Switzerland, the world’s largest offshore wealth center, worth an estimated $2.2 trillion in assets, has signed an agreement to share financial information with nearly 60 other countries, which could completely change the country’s financial landscape.
The country has made a giant leap towards banking transparency after it signed a convention with the Organization for Economic Cooperation and Development (OECD) agreeing to exchange data with 60 member countries.
Switzerland already has bilateral tax collection agreements with the UK and Austria, but the move to chip away another layer of the country’s infamous banking secrecy was prompted by international pressure from the US, Germany, and France,
The tax agreement, called the Multilateral Convention on Mutual Administrative Assistance on Tax Matters came into force in 2010, and includes all G20 states, and most European states. The convention requires participants to pool tax collection information, and includes automatic exchanges, in some cases.
Under the convention, the Swiss government can call on large private banks like UBS AG, Julius Baer, and Credit Suisse Group AG to turn over confidential information to international tax watchdogs.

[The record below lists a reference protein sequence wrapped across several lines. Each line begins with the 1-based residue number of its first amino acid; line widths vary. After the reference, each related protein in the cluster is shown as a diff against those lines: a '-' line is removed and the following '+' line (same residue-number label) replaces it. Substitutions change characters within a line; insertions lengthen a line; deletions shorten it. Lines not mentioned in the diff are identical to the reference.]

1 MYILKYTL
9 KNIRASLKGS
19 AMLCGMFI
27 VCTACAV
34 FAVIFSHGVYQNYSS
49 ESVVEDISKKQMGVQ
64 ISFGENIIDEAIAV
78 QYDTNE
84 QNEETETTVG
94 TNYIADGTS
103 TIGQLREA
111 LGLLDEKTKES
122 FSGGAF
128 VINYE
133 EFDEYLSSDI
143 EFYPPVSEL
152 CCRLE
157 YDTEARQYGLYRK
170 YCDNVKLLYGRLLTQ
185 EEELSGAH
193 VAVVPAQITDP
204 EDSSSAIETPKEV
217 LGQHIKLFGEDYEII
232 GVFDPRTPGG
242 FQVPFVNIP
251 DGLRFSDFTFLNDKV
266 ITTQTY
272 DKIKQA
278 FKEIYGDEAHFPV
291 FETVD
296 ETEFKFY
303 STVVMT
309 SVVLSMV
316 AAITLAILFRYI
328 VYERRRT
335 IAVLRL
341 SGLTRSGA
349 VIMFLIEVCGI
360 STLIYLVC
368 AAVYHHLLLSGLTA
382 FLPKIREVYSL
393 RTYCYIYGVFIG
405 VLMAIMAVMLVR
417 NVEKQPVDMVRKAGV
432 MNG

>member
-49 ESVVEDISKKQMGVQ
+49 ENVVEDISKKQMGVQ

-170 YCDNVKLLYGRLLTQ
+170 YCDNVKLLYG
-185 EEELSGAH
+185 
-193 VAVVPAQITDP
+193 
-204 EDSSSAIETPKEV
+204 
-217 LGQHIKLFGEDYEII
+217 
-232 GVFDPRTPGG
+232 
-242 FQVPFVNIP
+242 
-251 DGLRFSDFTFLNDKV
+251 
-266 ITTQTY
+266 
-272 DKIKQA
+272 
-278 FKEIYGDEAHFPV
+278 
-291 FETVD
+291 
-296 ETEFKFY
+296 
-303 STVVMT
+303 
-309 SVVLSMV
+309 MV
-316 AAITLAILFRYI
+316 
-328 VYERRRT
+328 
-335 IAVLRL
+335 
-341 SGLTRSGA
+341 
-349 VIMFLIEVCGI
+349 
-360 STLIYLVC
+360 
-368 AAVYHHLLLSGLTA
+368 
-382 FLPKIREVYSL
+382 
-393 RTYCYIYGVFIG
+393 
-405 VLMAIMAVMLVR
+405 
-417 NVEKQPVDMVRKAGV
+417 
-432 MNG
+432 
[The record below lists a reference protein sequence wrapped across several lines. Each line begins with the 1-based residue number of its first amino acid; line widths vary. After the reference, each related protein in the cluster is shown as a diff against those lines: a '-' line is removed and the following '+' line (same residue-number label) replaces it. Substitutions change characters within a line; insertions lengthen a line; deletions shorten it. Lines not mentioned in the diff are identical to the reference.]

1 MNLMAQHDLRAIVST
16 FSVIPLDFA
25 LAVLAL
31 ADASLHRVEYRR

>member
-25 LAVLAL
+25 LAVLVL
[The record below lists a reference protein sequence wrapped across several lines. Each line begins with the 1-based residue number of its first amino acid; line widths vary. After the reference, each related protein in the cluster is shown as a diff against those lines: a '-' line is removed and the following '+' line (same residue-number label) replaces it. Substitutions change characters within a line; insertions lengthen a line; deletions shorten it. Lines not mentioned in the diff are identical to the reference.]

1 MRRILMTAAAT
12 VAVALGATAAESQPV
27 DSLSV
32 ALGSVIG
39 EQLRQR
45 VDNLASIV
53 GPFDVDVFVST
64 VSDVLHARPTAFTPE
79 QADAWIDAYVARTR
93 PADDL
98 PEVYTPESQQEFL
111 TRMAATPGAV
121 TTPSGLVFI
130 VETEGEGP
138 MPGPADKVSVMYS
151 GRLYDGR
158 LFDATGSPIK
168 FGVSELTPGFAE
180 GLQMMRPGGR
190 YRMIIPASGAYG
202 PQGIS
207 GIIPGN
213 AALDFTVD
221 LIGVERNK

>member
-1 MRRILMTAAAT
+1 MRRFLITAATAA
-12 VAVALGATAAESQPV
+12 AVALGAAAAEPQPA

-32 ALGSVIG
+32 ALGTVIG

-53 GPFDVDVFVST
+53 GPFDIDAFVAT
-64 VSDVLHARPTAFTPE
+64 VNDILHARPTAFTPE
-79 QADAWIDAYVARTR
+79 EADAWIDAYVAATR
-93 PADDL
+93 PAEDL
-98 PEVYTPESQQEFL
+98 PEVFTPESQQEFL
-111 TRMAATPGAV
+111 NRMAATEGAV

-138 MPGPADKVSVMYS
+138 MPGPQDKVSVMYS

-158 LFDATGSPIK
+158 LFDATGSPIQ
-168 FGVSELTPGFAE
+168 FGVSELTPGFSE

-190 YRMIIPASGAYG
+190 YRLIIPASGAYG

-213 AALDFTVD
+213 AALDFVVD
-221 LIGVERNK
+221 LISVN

“The signing of the convention confirms Switzerland’s commitment to the global fight against tax fraud,” Stefan Fluckiger, the Swiss ambassador to the OECD, said in a statement adding his country has been complying with international tax standards since 2009.
The Swiss Federal Council approved the convention on October 9, the first unilateral agreement for the nation that signals the state is prepared to play a larger role in upholding international tax rules.
Until recently, the Alpine tax haven refused steps towards banking transparency, and over the summer, the Swiss parliament struggled to pass a bill to change the banking legacy., but finally agreed to comply with the US Foreign Account Tax Compliance Act, a bilateral client information swap with the US.
Almost all bankers in Switzerland have grown up with bank secrecy, which was written into Swiss law in 1934 after French authorities arrested, and confiscated a client list from two Swiss bankers in Paris in 1932.
Full article: Game changer: Swiss banks ditch secrecy (Russia Today)